Links for Resilience #5
I’ve mentioned before that multifcator authentication (MFA) is very powerful. Microsoft shares data that it can block 99% of attacks.
However, like Facebook before, Twitter has has used those secondary security factors as marketing tools. On advertising platforms (like Twitter, Google, and Facebook), advertising will always take top priority, so other factors like security may suffer.
In related news: advertising companies are also unlikely to support end-to-end encryption (as with Google), and thus your data and systems are vulnerable to government interventions & pressures.
Speaking of those pressures, Coercion-Resistant Design refers the idea of building things such that it’s harder for outside parties to force you to subvert the security of your system, whether due to “rubber hose-cryptanalysis”, nation-state impositions, extortion, or any other type of coercion. In the linked article, Elanor Saitta considers many angles on how to build in coercion-resistance.
In Continuous Compliance, Dave Farley talks about how teams might build in compliance verification into their CI/CD processes. As IT auditors frequently lag behind technology trends, this is one way to build in compliance requirements and demonstrate them in a way that is understandable.
The FBI’s warrantless searches have been declared illegal. This is good news, as searches need to be:
Based on cause
Given strong oversight
As stated in the news article, though, this is not the end of the struggle to make this program safer.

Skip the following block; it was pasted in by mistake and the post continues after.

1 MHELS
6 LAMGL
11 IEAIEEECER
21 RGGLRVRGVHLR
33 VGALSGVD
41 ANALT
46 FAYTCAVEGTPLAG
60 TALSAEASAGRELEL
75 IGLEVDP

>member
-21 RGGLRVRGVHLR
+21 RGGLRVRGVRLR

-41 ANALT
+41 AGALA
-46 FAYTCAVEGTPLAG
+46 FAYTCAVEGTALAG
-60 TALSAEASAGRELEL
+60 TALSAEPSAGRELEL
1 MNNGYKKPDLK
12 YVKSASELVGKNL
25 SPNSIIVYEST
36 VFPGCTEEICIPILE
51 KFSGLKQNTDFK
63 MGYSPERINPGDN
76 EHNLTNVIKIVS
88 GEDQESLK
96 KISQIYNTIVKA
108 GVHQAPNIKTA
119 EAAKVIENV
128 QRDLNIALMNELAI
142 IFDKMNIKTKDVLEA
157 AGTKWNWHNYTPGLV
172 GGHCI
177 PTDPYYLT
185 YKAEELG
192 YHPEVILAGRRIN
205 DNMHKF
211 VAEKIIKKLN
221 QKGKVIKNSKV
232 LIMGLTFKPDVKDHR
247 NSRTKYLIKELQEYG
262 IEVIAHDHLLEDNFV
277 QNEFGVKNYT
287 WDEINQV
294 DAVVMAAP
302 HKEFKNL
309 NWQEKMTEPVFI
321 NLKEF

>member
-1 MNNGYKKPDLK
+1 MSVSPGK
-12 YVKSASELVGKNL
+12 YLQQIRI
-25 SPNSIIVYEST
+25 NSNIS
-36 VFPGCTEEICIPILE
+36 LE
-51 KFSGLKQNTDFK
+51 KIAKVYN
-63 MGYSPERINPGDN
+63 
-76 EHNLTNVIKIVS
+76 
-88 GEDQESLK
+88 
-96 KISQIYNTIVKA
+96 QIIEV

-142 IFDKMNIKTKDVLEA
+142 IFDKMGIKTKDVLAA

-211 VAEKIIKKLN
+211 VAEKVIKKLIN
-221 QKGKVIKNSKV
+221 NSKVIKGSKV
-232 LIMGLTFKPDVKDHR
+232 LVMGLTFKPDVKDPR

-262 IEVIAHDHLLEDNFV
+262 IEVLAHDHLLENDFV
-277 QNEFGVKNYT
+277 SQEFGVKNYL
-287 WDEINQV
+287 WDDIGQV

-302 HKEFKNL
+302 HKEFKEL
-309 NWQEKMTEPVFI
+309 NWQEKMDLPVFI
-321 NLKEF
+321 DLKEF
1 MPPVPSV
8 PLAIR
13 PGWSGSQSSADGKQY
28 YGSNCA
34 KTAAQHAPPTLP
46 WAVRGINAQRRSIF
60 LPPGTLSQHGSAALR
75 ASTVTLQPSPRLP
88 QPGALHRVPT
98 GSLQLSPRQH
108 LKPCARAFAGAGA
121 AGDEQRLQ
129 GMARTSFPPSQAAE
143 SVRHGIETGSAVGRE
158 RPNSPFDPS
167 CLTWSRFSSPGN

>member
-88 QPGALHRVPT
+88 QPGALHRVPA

More research and planning is needed, but it looks like adding a small amount of a certain type of seaweed to cattle feed will have a major impact on methane emisssions, and thus greenhouse gases.
The practically, morally, and financially responsible thing to do is to use your current phone for as long as possible. This is an important reminder when new devices come out. Similar for cars, continuing to service whatever you have is better for sustainability than the making of a new one, even if that new one is zero emissions once it gets on the road.
I was totally unaware of the role that horseshoe crabs play in our medical system. Hopefully we can find another way to meet these needs.
Over at Waging Nonviolence, they demonstrate how pundits and politicians fabricate narratives, by examining the news cycle of how antifascists got scapegoated as the “real danger”, instead of the fascists that they organize against.
No wonder we’re all so skeptical and cynical these days. Because we have a million good A/B-optimized reasons to be.
A quote from “let’s stop shaking people down for their email addresses”, where the folks at Basecamp once again bring some much-needed simplicity and intentionality to business.
Leading Above the Line is another great interview of Jim Dethmer.
A personal reflection on minimalism and loss: “what if minimalism is the best tribute to a memory or person?”
A short video from Aeon: on time-perception and aging. (Short version: it has to do with habits and novelty. So we should seek out new things and experiences if we want to slow the passing of time.)
Read any interesting things lately? Leave a note in the comments or record a message on anchor.fm